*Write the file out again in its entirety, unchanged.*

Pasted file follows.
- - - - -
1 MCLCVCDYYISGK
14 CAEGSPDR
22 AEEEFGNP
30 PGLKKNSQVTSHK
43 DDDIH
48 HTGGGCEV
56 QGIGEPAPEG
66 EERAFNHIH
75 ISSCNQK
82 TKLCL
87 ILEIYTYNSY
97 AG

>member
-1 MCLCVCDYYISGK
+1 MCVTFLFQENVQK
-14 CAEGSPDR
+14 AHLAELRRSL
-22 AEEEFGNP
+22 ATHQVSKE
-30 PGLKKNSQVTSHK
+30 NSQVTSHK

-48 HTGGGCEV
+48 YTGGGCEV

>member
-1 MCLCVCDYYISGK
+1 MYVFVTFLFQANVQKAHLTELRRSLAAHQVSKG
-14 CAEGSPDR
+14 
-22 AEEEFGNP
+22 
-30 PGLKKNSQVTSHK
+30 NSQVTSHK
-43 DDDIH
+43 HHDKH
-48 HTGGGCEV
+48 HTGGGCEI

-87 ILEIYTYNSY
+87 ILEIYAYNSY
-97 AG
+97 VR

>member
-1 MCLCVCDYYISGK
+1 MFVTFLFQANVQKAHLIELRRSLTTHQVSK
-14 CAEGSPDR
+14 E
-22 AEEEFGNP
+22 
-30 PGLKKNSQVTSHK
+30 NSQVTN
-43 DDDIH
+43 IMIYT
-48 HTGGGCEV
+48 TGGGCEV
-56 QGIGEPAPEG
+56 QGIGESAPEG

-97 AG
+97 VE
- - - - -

1 MCLCVCDYYISGK
14 CAEGSPDR
22 AEEEFGNP
30 PGLKKNSQVTSHK
43 DDDIH
48 HTGGGCEV
56 QGIGEPAPEG
66 EERAFNHIH
75 ISSCNQK
82 TKLCL
87 ILEIYTYNSY
97 AG

>member
-1 MCLCVCDYYISGK
+1 MCVTFLFQENVQK
-14 CAEGSPDR
+14 AHLAELRRSL
-22 AEEEFGNP
+22 ATHQVSKE
-30 PGLKKNSQVTSHK
+30 NSQVTSHK

-48 HTGGGCEV
+48 YTGGGCEV

>member
-1 MCLCVCDYYISGK
+1 MYVFVTFLFQANVQKAHLTELRRSLAAHQVSKG
-14 CAEGSPDR
+14 
-22 AEEEFGNP
+22 
-30 PGLKKNSQVTSHK
+30 NSQVTSHK
-43 DDDIH
+43 HHDKH
-48 HTGGGCEV
+48 HTGGGCEI

-87 ILEIYTYNSY
+87 ILEIYAYNSY
-97 AG
+97 VR

>member
-1 MCLCVCDYYISGK
+1 MFVTFLFQANVQKAHLIELRRSLTTHQVSK
-14 CAEGSPDR
+14 E
-22 AEEEFGNP
+22 
-30 PGLKKNSQVTSHK
+30 NSQVTN
-43 DDDIH
+43 IMIYT
-48 HTGGGCEV
+48 TGGGCEV
-56 QGIGEPAPEG
+56 QGIGESAPEG

-97 AG
+97 VE